NEW YORK (CNN/Money) -
Oracle, one of the world's largest software developers, reported fiscal first quarter earnings that were better than expected and sales that matched Wall Street forecasts Tuesday.
Investors initially cheered the news after hours, sending the stock up nearly 5 percent at one point.
But the stock gave up some of these gains once Oracle issued uninspiring sales guidance for the second quarter during a conference call with analysts, raising concerns about how strong software sales will be in the last few months of the year.
The Redwood Shores, Calif.-based company reported net income of $509 million, or 10 cents a share, a 16 percent increase from the $440 million, or 8 cents a share, Oracle earned in the same period a year ago. Analysts were expecting Oracle to report earnings of 9 cents a share.
Revenues came in at $2.2 billion, up 7 percent from $2.07 billion a year ago and meeting Wall Street's consensus forecast.
Sales of new software licenses, a closely watched measure of near-term demand, were $563 million, up 7 percent from a year ago and in line with what many analysts were expecting. The company said in June that new license growth for the quarter would be in the range of 5 percent to 15 percent.
The remainder of Oracle's sales come from license updates and support as well as services. Updates and support revenue increased 14 percent from a year ago while services sales fell 7 percent.
Street frets 2Q guidance
Shares of Oracle (ORCL: Research, Estimates) were up more than 3.5 percent after hours, according to INET, after closing slightly lower in regular trading on the Nasdaq Tuesday. The stock has fallen nearly 20 percent this year due to fears about sluggish demand for so-called enterprise software to large corporations.
Wall Street at first seemed to be pleased that Oracle did not wind up missing sales estimates, as some analysts had feared it would.
|Oracle has been hit due to concerns about softening software demand.
"These are pretty decent numbers given where expectations were for the company," said Brendan Barnicle, an analyst with Pacific Crest Securities.
In particular, the company's new license sales gains were led by another strong quarter from Oracle's flagship database software division, which accounted for nearly 90 percent of total new license revenue. Database licenses increased 18 percent from a year ago.
During a conference call with analysts, chief financial officer Harry You said that the company's latest results showed that Oracle has been able to endure what appeared to be "a lull in the economy." He added that in this environment, the software industry is "seeing the strong get stronger and the weak get weaker."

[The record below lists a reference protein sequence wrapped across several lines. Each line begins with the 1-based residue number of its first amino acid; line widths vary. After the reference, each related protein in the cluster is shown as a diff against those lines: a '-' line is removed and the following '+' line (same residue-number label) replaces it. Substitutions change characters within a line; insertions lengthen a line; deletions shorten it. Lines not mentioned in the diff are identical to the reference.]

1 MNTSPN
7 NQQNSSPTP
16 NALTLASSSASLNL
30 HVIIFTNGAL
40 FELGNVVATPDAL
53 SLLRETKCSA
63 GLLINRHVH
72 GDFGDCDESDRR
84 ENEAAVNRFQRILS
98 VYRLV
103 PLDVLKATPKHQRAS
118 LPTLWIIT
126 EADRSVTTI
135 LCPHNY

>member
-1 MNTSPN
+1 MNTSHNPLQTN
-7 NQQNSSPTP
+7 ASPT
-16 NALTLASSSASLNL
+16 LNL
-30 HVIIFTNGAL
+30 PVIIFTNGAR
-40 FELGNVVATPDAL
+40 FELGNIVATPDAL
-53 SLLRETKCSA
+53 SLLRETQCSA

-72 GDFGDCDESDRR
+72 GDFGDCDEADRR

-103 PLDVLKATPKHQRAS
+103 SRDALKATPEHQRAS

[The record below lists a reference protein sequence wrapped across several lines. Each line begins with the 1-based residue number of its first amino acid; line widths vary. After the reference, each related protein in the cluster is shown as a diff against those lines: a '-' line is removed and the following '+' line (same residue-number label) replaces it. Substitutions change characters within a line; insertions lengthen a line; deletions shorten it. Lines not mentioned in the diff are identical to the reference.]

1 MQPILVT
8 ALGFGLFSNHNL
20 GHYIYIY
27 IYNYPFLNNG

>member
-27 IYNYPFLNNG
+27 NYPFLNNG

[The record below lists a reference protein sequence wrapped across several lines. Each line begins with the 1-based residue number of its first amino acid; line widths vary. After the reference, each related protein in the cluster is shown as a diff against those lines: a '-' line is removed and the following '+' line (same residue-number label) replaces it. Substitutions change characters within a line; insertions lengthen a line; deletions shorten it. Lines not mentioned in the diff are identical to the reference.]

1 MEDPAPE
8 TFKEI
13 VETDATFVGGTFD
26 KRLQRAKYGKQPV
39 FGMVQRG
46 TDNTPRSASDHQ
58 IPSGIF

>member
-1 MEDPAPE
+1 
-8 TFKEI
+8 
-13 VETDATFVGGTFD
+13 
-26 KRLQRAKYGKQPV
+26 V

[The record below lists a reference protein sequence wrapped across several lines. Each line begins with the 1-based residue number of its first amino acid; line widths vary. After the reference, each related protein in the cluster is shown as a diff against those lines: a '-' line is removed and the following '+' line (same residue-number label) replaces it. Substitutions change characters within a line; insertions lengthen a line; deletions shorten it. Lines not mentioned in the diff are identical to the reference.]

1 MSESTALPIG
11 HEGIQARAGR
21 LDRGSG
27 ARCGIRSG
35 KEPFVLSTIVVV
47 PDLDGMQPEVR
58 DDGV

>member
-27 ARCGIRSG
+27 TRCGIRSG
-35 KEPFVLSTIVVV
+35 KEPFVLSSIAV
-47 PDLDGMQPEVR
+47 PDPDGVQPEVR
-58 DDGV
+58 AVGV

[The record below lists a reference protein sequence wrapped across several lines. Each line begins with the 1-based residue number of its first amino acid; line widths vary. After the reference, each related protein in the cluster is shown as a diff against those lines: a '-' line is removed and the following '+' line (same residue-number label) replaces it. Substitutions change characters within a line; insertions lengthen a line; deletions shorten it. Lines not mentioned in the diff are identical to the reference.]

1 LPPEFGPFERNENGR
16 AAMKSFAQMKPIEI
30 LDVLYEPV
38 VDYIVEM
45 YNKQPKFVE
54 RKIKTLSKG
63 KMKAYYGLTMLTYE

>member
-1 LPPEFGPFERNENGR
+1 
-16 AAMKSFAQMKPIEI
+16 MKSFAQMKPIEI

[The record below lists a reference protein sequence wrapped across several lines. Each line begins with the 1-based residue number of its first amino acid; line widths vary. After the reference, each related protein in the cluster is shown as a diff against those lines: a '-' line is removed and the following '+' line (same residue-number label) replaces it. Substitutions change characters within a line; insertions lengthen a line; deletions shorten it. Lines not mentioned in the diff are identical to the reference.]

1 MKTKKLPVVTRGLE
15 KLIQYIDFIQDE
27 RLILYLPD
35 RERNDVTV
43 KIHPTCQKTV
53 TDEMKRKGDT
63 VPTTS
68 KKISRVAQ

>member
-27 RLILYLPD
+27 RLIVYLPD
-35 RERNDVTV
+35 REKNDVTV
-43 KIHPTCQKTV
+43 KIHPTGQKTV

But You added that a strong dollar would hurt sales going forward as Oracle derives more than half of its total revenue from outside the Americas. He also said that while the U.S. economy was slowly improving, this recovery may pause in the coming months due to concerns about the presidential election and oil prices.
As a result, You said that sales for the second quarter, ending in November, should be between $2.58 billion and $2.66 billion. Wall Street's consensus estimate was $2.66 billion. What's more, You said that new license sales for the quarter would be in a range of down 2 percent from the same period last year to up 8 percent.
You said that Oracle was comfortable with Wall Street's earnings projection of 13 cents a share. Oracle earned 12 cents a share in last year's second quarter.
Oracle chairman Jeff Henley added during the call that the economy was not getting worse but that customers were more cautious now than they were a few months ago.
PeopleSoft battle still taking its toll
Investors appeared to be shrugging off another disappointing performance by Oracle's application business, however. This division, which includes sales of software that helps big businesses automate daily corporate tasks, reported a 36 percent decline in new license sales from last year.
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One analyst who asked not to be named said he was surprised that investors were so excited about Oracle's results given the huge drop in application software sales. The analyst added that the main reason Oracle appeared to surpass Wall Street's earnings targets was because of cost controls, not a major pickup in sales.
In fact, Oracle is hoping to boost its top line growth prospects in the lucrative application market through acquisitions. The company launched a hostile bid for rival application software firm PeopleSoft in June 2003.
PeopleSoft has rejected four offers from Oracle but many on Wall Street think the company may now have no choice but to sell out after a federal district judge ruled last week that Oracle could go ahead with its plans to buy PeopleSoft.
The U.S. Department of Justice had sued to block the deal on antitrust grounds. The European Union's Competition Commission has yet to issue its own ruling on the proposed takeover.
During the call, You said that Oracle was not pleased with its results in the application business but that the company expected to report increased license revenues in coming quarters.
But Barnicle said that Oracle's poor application sales clearly illustrate a need for consolidation in this crowded software market since companies are resorting to aggressive pricing to win business at a time when corporate customers are wary of spending a lot on new software due to the slowing economy.
He added that the ongoing takeover drama is taking its toll on both Oracle and PeopleSoft and that this is helping application industry leader SAP.
"Pricing pressure is killing the application software companies and that's the reason for weakness," said Barnicle. "And we have definitely heard from customers that they are unwilling to buy from either Oracle or PeopleSoft until the takeover situation is resolved."